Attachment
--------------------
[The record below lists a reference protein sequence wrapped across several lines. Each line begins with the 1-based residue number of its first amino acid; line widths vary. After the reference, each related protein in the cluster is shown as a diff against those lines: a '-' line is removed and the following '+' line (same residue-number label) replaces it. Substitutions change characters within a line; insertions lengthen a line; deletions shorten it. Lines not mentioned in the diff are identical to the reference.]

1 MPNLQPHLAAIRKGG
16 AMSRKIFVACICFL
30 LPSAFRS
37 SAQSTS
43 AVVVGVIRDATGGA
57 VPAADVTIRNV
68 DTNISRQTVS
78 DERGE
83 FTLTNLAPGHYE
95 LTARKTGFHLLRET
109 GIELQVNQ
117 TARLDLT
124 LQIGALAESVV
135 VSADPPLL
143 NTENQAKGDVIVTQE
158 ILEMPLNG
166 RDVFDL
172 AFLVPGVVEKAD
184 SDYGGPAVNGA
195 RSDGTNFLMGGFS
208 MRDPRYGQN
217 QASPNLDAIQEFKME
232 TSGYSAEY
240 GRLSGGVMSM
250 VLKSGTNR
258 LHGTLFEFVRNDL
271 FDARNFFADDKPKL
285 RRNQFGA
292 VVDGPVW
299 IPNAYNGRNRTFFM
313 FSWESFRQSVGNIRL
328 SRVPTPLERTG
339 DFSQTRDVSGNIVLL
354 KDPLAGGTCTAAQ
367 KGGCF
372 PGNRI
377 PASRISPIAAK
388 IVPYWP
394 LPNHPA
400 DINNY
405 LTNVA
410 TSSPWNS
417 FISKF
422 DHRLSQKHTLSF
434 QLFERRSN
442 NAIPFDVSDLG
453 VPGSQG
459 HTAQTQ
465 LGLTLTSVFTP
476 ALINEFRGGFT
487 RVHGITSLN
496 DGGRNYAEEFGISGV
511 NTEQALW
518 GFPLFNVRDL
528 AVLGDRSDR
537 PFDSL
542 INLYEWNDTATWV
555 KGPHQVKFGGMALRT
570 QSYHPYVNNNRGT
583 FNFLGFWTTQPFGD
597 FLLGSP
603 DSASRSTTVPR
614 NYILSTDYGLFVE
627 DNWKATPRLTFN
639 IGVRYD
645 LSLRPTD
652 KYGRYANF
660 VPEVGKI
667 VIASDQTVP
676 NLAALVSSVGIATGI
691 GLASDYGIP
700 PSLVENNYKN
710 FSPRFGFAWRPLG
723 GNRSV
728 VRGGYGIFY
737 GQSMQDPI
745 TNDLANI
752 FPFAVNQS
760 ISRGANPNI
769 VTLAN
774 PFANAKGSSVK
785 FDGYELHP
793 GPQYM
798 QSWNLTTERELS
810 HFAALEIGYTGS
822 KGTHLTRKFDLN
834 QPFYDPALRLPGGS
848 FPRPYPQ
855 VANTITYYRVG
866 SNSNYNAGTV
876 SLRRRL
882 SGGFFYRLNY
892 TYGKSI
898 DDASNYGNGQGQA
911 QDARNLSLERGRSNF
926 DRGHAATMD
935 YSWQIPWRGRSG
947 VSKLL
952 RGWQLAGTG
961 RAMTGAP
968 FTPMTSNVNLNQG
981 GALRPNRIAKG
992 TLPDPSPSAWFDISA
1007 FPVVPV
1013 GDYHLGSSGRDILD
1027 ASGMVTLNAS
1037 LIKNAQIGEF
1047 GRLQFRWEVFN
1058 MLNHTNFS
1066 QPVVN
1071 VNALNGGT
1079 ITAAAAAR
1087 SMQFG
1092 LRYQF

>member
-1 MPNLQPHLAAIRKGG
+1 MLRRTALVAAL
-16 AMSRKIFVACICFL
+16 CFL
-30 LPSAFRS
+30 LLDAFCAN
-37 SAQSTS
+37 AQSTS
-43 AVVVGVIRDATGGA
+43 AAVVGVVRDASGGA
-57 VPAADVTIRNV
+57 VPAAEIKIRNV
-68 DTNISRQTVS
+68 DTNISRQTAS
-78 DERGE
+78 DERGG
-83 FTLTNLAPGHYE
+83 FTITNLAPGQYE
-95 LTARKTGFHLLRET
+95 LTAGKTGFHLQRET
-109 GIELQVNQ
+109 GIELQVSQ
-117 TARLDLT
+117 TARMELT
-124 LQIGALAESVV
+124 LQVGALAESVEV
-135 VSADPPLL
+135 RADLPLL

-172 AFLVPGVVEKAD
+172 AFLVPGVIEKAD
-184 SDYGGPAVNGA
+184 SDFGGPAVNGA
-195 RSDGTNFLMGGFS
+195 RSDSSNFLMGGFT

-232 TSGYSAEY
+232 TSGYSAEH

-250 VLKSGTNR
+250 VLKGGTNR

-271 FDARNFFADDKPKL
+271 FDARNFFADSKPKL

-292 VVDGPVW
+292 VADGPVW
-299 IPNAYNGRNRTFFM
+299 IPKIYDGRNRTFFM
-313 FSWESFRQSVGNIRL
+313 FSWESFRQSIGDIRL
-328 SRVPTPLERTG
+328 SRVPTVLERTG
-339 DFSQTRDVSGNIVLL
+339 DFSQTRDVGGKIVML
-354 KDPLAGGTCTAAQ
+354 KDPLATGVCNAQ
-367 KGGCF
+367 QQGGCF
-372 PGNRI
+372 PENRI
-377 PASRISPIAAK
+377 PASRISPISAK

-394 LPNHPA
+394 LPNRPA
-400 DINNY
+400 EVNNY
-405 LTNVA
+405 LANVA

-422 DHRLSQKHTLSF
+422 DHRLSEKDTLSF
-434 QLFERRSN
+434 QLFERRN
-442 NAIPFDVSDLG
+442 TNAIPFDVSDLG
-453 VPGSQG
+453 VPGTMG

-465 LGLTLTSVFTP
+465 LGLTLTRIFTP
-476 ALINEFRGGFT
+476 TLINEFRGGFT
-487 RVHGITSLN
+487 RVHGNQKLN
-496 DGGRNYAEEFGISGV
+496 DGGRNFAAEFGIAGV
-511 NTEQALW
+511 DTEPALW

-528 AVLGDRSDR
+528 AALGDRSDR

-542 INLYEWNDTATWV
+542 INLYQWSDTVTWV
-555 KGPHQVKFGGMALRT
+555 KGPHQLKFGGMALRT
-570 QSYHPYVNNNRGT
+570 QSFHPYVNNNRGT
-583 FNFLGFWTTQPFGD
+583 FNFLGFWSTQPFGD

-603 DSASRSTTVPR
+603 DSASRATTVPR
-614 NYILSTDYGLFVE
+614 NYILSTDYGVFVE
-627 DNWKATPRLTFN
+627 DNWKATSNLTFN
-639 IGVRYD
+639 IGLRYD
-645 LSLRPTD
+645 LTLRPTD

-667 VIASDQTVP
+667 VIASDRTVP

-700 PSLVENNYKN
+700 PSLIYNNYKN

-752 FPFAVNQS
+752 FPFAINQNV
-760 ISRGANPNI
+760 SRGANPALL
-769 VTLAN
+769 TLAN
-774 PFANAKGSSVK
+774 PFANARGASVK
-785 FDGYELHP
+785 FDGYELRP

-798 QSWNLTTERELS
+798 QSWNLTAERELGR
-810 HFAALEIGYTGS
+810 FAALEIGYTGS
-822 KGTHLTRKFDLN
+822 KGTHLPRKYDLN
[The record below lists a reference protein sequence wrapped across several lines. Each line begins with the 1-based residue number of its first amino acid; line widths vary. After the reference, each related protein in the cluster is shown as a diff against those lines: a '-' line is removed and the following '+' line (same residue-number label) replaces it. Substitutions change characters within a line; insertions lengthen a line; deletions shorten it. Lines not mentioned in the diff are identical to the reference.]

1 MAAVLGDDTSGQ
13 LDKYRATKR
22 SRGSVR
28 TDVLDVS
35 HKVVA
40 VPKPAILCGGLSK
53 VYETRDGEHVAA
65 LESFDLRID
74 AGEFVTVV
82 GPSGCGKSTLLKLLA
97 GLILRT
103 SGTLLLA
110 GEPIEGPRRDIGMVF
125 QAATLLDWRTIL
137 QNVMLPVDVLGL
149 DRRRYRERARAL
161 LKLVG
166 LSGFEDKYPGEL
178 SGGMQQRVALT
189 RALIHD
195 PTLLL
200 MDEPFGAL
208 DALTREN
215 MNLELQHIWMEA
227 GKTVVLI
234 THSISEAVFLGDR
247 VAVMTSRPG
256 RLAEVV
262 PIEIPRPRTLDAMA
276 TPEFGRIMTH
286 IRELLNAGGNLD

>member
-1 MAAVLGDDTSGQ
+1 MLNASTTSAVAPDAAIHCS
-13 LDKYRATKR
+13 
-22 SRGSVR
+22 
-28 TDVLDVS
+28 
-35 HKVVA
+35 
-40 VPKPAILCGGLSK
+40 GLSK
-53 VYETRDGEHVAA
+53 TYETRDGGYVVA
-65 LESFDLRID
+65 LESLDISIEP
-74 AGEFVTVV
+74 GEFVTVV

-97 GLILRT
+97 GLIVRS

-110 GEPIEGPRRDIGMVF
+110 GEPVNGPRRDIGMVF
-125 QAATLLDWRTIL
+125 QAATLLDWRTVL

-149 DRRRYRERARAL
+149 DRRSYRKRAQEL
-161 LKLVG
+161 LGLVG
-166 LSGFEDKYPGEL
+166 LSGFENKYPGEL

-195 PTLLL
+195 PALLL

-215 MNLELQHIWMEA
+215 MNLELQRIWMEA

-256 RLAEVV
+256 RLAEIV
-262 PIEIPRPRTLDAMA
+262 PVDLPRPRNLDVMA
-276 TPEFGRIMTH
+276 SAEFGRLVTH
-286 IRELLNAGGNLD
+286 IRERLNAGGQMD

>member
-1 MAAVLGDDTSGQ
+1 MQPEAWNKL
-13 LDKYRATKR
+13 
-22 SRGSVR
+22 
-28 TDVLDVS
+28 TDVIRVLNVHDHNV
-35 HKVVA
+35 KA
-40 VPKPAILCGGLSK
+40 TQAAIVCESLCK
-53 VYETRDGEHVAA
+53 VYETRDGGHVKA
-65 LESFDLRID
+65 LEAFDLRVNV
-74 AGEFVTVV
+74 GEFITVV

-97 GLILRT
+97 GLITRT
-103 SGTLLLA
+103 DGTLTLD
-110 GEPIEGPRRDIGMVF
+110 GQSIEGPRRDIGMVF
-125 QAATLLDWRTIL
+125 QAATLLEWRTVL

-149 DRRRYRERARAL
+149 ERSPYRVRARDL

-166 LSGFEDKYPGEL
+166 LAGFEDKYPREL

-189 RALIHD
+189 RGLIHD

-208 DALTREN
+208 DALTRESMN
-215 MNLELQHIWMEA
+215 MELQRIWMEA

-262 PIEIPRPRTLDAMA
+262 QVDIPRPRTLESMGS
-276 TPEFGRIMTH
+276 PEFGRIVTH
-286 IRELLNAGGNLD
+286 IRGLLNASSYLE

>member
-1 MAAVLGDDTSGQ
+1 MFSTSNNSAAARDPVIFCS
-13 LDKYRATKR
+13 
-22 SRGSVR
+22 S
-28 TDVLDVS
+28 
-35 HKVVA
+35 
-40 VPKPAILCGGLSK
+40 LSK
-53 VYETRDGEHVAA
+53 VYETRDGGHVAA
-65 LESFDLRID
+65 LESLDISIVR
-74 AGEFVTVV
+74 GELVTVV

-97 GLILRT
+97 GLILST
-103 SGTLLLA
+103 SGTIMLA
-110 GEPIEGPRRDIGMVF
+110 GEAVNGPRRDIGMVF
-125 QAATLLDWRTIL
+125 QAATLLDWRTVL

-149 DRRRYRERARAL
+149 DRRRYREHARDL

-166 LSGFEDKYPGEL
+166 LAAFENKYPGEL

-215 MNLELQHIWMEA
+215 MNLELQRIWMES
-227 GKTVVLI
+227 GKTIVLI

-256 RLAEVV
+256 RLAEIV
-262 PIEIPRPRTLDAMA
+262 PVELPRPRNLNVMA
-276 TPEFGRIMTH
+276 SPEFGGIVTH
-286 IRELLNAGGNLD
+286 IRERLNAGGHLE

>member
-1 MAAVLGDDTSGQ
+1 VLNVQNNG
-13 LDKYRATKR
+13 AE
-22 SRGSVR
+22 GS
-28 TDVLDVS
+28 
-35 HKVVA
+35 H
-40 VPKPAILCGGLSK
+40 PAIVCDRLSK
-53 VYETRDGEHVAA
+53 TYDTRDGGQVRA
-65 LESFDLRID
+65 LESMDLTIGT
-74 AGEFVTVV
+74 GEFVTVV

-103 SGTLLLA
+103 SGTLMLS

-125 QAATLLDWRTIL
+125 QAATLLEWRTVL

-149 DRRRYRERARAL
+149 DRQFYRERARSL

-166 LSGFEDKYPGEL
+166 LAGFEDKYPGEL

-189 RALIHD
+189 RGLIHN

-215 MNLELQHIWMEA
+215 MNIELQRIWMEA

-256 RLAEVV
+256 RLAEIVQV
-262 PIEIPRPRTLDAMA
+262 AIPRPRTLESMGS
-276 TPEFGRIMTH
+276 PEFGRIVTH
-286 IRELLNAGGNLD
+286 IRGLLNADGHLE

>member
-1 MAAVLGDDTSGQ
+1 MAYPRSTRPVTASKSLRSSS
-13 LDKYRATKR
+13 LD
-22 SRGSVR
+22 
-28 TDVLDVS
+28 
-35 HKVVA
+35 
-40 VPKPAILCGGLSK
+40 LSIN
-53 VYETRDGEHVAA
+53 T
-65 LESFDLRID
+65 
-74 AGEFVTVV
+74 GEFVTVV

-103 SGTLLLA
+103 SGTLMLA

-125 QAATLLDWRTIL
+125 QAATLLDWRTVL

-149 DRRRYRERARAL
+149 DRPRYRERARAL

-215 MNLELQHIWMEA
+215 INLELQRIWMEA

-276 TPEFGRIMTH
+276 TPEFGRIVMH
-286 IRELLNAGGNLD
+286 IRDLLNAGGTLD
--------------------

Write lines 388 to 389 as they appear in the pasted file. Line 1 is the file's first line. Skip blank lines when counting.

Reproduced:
-215 MNLELQHIWMEA
+215 MNLELQRIWMES